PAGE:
As expected, last week President Obama signed the Jumpstart Our Business Startups (JOBS) Act, which, as I reported, is intended to create jobs by facilitating the initiation and growth of entrepreneurial companies. The Act’s primary way of promoting growth is by facilitating capital-raising activities. The improvement of secondary (resale) markets would support capital-raising by increasing liquidity. Let’s consider the extent to which the JOBS Act promotes these objectives.
Among other things, the JOBS Act is designed to make it easier for companies at different stages of development to raise capital. The crowdfunding provisions permit an early-stage company to obtain up to $1 million through small investments from non-accredited investors, through portals. The JOBS Act also improves the ability of companies (often, later stage) to engage in Reg D private placements by removing the prohibition on general solicitation and general advertising, provided that all purchasers of the securities are accredited investors.
The JOBS Act also increases the number of shareholders that a company can have without having to register as a public company from 500 to 2,000. This change can be helpful not only in offerings but also in facilitating resales.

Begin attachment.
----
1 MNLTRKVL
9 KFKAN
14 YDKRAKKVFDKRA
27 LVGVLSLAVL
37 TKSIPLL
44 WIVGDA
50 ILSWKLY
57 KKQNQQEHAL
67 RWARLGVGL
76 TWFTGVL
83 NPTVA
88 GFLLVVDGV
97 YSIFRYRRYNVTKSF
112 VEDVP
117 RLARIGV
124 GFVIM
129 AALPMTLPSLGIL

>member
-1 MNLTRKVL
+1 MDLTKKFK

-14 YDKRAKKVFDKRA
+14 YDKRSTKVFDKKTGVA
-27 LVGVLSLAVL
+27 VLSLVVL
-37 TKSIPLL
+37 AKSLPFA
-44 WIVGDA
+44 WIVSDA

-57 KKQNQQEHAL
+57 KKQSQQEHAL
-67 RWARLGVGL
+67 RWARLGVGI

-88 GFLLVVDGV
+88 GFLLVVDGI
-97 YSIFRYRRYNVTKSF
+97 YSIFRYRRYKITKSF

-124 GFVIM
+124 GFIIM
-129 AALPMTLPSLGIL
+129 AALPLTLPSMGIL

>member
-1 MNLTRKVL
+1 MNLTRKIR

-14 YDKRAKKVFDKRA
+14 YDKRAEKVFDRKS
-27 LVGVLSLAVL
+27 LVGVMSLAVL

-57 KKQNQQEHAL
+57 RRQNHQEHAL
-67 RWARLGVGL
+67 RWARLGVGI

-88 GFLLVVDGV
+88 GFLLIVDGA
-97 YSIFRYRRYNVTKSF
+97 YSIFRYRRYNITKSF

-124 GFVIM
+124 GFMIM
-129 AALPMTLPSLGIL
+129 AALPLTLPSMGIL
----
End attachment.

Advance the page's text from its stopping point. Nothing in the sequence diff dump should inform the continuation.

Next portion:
However, there remains some question as to how much the Act will benefit secondary markets for restricted securities. In recent years, there has been a notable increase in activity on secondary markets, with the emergence of online sites such as Sharespost.com, SecondMarket.com and StartupExchange.com, which provide markets for private company equities that otherwise could not be easily traded. This increase is not surprising in light of the relative lack of liquidity for privately-held companies. As market cap requirements have increased, it has been difficult for a smaller company to go public. Moreover, the cost and administrative burdens of being public have made staying private more attractive.
Is the JOBS Act likely to be as beneficial to secondary markets as it will be on private placements? In a crowdfunding, the issuer can sell securities to an unlimited number of non-accredited investors in the offering, subject to restrictions as to how much each non-accredited can invest. On the other hand, securities purchased in a crowdfunding transaction may not be resold for 12 months, except to the issuer or to an accredited investor.
Also, the changes to Rule 506 will benefit issuers in Reg D offerings, but may not have as much an effect on resales. The removal of the prohibition on general solicitation and general advertising applies to offerings, but in many cases it does not apply to resales of restricted securities that originally were sold in a Reg D offering. (The Act does relax restrictions on the offer of securities under Rule 144A ($500,000 minimum) to offerees that are not Qualified Institutional Buyers (that is, institutions with assets of at least $100 million), including by general solicitation or general advertising.)
The JOBS Act does support the continuing development of secondary markets of restricted securities, but is not likely to have as much of an effect on secondary markets as it will have on primary issuances.